Going back to the subject of community, the company I work for puts on an enormous event for our fans every year in the spring. This year, seeing what was coming early on, we decided to cancel our event weeks before it was due to take place in order to allow attendees an opportunity to get refunds on flights and accommodation where possible. At the time it was not clear just how widespread and serious the situation would become, but as the date of the show came and went, there was absolutely no question that it was the right call. People understood. So, it was obvious to me at that time that Transformers conventions such as TFNation would most likely not go ahead, and indeed they just recently announced that they were postponing it. This is absolutely the most responsible course of action, prioritising the safety of attendees, event staff, hotel staff and the general public.
Events like TFN can be the highlight of many people’s year in terms of this hobby, and a significant source of income for toy dealers that are regulars at these events, so the effect of its cancellation cannot be underestimated or brushed off as just one more casualty on the 2020 social calendar. However, being physically distant from the friends we’ve made and see once a year at these shows does not mean we have to exist in an isolated social bubble, and it’s important of course for collectors to stay in touch and continue to find release and escape from the circumstances we all live in through a shared and enjoyed activity. Sellers who would have done well at TFNation may still offer their stock for sale online where possible, but of course with people’s situations varying so much, it does not necessarily mean that all potential customers will do their TFN shopping online, now. This may be doubly hard for sellers whose day job involves running a collectibles shop.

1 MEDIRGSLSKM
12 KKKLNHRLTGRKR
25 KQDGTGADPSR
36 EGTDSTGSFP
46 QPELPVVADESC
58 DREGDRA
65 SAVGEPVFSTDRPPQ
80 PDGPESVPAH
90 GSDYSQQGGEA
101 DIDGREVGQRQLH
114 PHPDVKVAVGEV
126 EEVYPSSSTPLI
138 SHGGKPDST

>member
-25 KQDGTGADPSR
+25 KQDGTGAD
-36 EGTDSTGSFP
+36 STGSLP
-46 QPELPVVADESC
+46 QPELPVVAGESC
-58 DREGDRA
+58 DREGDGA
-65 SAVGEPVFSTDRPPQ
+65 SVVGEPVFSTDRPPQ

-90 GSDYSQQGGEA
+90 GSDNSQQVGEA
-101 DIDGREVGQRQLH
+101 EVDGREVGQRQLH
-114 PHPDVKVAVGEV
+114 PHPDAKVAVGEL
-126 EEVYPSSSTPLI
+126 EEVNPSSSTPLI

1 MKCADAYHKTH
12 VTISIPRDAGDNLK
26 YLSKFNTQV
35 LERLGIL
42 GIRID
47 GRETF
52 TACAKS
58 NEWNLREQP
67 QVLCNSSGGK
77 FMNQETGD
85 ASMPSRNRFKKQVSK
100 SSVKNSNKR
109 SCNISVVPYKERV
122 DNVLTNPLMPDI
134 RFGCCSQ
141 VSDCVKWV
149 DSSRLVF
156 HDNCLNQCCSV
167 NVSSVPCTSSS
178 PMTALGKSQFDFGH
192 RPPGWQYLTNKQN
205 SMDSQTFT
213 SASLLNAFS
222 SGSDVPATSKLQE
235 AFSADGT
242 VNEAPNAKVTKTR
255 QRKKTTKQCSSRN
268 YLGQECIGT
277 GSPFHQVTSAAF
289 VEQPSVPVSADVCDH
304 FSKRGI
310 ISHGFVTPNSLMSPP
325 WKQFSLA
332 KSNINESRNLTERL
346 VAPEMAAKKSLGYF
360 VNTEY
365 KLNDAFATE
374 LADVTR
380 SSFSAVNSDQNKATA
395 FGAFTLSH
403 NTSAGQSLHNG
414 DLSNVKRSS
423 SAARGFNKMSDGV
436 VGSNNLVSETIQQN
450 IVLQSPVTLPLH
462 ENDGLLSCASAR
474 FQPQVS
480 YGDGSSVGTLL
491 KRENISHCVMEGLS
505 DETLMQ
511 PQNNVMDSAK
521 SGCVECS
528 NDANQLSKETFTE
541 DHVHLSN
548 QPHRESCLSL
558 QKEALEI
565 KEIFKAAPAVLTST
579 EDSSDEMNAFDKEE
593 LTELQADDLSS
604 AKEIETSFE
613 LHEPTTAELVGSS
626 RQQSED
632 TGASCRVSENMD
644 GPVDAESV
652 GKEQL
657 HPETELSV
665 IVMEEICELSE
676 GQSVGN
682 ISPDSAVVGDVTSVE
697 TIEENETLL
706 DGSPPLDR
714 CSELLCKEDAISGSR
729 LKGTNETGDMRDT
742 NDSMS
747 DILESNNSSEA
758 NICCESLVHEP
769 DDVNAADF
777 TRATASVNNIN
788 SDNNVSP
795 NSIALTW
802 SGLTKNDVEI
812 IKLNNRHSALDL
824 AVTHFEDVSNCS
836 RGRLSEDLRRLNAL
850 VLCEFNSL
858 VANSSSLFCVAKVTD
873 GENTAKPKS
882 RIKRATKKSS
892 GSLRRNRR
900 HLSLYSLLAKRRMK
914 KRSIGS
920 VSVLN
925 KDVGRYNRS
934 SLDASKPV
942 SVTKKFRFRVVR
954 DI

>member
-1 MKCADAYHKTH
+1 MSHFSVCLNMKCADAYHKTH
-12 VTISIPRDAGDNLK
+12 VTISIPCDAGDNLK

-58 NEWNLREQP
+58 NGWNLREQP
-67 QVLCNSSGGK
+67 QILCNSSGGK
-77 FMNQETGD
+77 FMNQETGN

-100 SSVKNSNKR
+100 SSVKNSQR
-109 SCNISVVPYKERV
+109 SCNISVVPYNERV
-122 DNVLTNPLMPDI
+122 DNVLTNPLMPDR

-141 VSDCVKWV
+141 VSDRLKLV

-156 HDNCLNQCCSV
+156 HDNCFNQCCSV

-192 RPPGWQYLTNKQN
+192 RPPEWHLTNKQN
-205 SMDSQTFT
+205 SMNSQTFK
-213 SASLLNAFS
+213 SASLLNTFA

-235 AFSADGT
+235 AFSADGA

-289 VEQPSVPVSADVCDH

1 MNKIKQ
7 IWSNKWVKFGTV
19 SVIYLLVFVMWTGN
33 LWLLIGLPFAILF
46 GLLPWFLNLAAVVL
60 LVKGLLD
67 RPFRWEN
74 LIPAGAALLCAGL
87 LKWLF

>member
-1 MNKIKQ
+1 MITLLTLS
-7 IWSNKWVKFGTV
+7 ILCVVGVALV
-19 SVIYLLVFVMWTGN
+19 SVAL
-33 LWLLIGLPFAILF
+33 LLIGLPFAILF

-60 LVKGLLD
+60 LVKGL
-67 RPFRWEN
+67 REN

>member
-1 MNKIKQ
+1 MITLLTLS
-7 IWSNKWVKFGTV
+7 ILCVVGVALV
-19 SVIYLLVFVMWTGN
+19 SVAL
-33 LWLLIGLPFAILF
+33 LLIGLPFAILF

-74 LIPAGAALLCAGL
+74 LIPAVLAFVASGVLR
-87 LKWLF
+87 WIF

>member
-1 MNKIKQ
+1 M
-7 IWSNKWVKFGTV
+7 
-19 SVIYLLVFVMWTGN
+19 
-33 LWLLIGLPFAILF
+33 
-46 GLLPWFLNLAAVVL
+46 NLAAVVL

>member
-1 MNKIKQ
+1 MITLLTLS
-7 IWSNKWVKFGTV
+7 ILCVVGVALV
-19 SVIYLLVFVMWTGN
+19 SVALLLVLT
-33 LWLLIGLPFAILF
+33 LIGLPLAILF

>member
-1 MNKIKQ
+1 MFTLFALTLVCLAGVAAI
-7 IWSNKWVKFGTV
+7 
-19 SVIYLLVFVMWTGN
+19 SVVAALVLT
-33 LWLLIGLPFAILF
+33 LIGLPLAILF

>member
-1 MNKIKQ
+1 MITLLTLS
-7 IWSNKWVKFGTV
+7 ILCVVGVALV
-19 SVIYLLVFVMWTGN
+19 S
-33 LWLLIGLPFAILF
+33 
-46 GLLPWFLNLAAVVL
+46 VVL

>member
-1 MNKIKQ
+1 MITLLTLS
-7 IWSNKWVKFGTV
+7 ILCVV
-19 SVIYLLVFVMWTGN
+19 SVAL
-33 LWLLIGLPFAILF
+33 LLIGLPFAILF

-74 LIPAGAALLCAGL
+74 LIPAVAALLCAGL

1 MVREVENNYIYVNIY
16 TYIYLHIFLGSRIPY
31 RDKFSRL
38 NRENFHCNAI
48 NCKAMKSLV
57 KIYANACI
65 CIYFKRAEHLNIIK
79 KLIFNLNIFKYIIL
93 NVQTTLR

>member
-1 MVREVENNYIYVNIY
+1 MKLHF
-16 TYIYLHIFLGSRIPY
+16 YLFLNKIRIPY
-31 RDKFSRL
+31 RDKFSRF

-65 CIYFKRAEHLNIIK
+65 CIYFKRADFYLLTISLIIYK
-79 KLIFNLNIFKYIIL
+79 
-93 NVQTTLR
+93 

While my own examples are not necessarily reflective of everyone else in the hobby, I still see plenty of evidence online of collectors – even in the hardest hit areas – continuing to pursue their hobby, especially online. I’ve thoroughly enjoyed seeing people give virtual tours of their collections to fellow community members on Facebook Live or YouTube, as well as all the extra creative endeavours that have been born out of this period of isolation. I sincerely wish those who are having the most difficult time right now the very best, and hope very much that things take a sharp turn for the better in the near future. There are occasions when even an engaging hobby like Transformers cannot provide adequate escape, but for the occasions where it can, stay safe, stay connected and be there for each other.
Kind thanks to Jason Murray for the TFN image.
All the best